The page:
Parliamentary Elections in the reign of Henry VI

Ahead of next Tuesday’s Virtual IHR Parliaments, Politics and People seminar, we hear from Dr Hannes Kleineke, of the History of Parliament. On 1 June 2021, between 5.15 p.m. and 6.30 p.m., Hannes will be responding to your questions about his pre-circulated paper on parliamentary elections in the reign of Henry VI. Details of how to join the discussion are available here, or by contacting seminar@histparl.ac.uk. The importance … Continue reading Parliamentary Elections in the reign of Henry VI

The shipping and the railway interests: Whitby’s electoral politics, 1832-1868

In today’s blog Dr Kathryn Rix, assistant editor of our Commons 1832-1868 project, continues our look at port constituencies for local history month. Here, she explores the electoral politics of Whitby after it was first granted the right to elect one MP in 1832… In July 1832 the ‘blues’ (Liberals) and ‘pinks’ (Conservatives) in the port of Whitby each held lavish celebrations to mark the … Continue reading The shipping and the railway interests: Whitby’s electoral politics, 1832-1868

The constituency of Oxfordshire in the reign of Henry VI, 1422-61

This month we’re turning our attention to Oxfordshire in our local history blog series. Kicking things off today is Dr Charles Moreton, Senior Research Fellow for our Commons 1461-1504 project. In the reign of Henry VI this was one of the wealthiest constituencies in England, but how did they select their representation? While unspectacular in landscape, Oxfordshire was one of the wealthiest and most fertile … Continue reading The constituency of Oxfordshire in the reign of Henry VI, 1422-61

Those pesky deliveries: delivering the King’s writs across 15th century England

In recent months, easily talking to friends and colleagues on the other side of the country, or even world, has become essential. But we shouldn’t take our Zoom, Teams, Hangout, Skype (etc.) calls for granted . In the 15th c. delivering a message from the King across England was quite a difficult endeavour, as Dr Hannes Kleineke, editor of our Commons 1461-1504 project, explores… One … Continue reading Those pesky deliveries: delivering the King’s writs across 15th century England

Real or imagined? Fifteenth-century MPs as perpetrators of violence

In our latest blog we’re exploring some of the dangerous reputations held by Medieval MPs with Dr Simon Payling, senior research fellow for our Commons 1461-1504 project. It seems that in the 15th century accusations of violence (even murder!) weren’t enough to stop you becoming an MP… THE HISTORY OF PARLIAMENT: THE HOUSE OF COMMONS 1422-1461, edited by Linda Clark, is out now. For further … Continue reading Real or imagined? Fifteenth-century MPs as perpetrators of violence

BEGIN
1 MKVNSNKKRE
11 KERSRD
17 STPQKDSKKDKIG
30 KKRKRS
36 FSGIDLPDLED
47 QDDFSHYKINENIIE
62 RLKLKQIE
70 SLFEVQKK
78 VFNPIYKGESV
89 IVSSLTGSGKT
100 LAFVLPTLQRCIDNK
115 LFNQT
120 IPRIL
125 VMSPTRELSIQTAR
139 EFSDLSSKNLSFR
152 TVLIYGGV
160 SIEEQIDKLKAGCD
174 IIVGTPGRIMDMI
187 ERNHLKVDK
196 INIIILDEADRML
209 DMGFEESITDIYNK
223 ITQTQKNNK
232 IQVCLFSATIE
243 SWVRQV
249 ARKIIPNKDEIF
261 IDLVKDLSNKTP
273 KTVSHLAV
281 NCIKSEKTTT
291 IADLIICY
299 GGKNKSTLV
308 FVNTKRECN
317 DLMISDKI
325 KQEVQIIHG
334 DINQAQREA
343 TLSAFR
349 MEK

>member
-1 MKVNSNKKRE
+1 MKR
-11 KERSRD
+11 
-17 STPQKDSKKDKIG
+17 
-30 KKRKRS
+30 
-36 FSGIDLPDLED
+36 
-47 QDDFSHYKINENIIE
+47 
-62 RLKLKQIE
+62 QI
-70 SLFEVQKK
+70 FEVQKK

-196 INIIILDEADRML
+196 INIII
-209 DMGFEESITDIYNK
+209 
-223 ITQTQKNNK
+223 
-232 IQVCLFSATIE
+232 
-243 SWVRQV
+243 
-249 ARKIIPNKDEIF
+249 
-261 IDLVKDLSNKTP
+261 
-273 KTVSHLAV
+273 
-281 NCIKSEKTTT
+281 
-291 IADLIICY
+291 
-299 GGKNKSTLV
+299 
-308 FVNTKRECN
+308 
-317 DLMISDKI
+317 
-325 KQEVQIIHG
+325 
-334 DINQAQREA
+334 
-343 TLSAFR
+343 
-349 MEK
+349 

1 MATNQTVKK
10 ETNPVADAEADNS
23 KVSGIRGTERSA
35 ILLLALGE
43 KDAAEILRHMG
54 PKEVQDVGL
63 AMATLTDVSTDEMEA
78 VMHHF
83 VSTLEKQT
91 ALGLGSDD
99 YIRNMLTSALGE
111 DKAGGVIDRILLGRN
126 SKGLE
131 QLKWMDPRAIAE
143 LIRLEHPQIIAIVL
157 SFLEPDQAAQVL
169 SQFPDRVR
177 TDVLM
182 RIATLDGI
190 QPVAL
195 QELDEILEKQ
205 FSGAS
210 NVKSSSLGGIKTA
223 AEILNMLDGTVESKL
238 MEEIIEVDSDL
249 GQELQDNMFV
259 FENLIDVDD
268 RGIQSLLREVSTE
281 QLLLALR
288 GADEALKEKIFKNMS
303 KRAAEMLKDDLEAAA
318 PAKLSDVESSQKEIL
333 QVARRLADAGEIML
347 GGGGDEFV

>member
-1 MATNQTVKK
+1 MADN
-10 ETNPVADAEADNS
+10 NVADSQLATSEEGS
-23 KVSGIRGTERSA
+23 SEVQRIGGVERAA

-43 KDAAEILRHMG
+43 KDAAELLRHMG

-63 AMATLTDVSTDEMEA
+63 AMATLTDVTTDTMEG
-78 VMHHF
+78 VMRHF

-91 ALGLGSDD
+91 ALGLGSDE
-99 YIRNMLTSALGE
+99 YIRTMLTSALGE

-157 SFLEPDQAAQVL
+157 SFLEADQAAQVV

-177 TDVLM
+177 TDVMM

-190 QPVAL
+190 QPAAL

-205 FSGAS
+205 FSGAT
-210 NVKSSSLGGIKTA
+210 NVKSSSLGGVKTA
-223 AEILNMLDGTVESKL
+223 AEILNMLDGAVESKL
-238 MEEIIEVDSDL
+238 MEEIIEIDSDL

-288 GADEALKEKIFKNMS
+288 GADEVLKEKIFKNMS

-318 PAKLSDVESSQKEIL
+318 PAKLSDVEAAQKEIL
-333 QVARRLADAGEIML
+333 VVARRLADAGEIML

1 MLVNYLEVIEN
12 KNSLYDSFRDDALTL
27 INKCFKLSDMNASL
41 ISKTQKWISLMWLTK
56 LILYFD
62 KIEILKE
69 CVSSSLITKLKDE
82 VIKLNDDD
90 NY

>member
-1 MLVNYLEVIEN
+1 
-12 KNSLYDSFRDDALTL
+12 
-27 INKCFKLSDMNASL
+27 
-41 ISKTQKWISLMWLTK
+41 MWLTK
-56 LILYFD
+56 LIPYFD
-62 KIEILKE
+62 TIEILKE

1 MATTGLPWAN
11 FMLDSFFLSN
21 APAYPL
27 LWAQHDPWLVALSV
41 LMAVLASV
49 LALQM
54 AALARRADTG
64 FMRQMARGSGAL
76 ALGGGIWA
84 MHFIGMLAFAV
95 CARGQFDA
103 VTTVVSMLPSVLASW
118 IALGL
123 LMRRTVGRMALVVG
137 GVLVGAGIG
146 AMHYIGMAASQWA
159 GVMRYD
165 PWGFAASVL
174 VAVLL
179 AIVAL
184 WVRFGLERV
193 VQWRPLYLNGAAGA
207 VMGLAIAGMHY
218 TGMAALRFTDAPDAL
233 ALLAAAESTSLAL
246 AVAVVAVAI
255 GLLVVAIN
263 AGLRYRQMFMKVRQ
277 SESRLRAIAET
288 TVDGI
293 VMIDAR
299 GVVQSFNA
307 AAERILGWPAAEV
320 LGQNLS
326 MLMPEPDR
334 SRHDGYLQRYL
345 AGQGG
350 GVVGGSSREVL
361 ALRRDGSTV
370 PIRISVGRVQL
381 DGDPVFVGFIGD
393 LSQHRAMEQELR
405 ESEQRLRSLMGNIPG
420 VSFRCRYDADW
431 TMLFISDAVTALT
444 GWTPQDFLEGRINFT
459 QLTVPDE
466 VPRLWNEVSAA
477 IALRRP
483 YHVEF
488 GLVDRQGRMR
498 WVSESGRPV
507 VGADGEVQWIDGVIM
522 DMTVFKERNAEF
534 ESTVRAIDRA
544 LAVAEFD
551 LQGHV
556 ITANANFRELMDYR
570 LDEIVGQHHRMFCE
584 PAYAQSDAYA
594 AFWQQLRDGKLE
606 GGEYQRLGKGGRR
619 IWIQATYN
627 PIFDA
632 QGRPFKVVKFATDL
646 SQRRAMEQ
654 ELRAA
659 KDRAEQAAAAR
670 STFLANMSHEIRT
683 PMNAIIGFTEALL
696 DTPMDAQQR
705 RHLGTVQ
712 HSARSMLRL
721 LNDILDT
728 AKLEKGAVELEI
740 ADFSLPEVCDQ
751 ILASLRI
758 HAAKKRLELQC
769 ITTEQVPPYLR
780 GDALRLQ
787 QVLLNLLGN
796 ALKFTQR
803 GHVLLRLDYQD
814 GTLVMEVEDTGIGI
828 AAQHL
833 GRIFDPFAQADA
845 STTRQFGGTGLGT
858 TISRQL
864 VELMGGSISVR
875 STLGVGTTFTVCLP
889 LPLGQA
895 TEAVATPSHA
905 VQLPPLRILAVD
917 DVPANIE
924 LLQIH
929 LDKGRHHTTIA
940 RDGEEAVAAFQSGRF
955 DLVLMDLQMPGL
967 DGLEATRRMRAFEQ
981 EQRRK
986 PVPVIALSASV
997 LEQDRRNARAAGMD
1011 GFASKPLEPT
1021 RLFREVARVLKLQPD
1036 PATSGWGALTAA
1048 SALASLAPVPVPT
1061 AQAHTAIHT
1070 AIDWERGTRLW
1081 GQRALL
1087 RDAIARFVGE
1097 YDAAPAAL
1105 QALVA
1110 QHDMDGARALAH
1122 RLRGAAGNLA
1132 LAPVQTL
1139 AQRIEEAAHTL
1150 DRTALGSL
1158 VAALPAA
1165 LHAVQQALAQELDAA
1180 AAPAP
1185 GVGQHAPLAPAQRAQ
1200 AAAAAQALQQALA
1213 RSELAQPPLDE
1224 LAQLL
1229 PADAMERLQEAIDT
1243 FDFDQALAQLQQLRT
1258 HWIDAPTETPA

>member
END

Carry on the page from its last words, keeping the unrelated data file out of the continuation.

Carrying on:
Plague, prorogation and the suspension of the courts in fifteenth-century England

In another timely blog from our History of Parliament researchers, today Dr Simon Payling, senior research fellow for the Commons 1461-1504 project, discusses Parliament’s response to another plague outbreak as the courts of justice were suspended in June 1464. On Wednesday 6 June 1464, at the beginning of Trinity term, a small piece of theatre was played out in Westminster Hall. Three justices of the … Continue reading Plague, prorogation and the suspension of the courts in fifteenth-century England

Pubs, Publicans and Parliament in the later Middle Ages

Dr Hannes Kleineke, editor of our Commons 1461-1504 project, is one of many people celebrating parliament’s decision to allow the re-opening of pubs, bars and watering holes in England from today. But in our latest blog he looks back to the later middle ages, when parliament’s influence on pubs and publicans was a common aspect of the industry… For many of us, one of the … Continue reading Pubs, Publicans and Parliament in the later Middle Ages

Sex, (almost) in the city: Southwark – a constituency of contrasts

Continuing our collaborative local history blog series, this month we are exploring the constituency of Southwark. In the first of two blogs, today Dr Hannes Kleineke, editor of our Commons 1461-1504 project, discusses the diverse nature of the constituency’s medieval residents. In the present day, Borough Market, served by Borough Station on the London Underground’s Northern Line, is a much loved destination for the food … Continue reading Sex, (almost) in the city: Southwark – a constituency of contrasts

The true Queen of the West

May marks Local & Community History Month and kick-starts a new Local History blog series at the History of Parliament. Each month our researchers will explore the history of a constituency or an area across our different projects, and this week Dr Hannes Kleineke, editor of the Commons 1461-1504 section, introduces the medieval constituency of Exeter. Keep an eye on our blog as other projects … Continue reading The true Queen of the West

The History of Parliament Annual Lecture 2015: Dr John Maddicott, ‘Parliament and the People in Medieval England’

Last week we had a large audience for our annual lecture in Portcullis House, Westminster. Dr John Maddicott FBA gave a fascinating talk on Parliament’s relationship with ordinary people between the twelfth and fifteenth centuries. Dr Maddicott began by defining both ‘parliament’ and ‘the people.’ In doing so he traced the development of parliament from a group of the monarch’s close advisors to a body … Continue reading The History of Parliament Annual Lecture 2015: Dr John Maddicott, ‘Parliament and the People in Medieval England’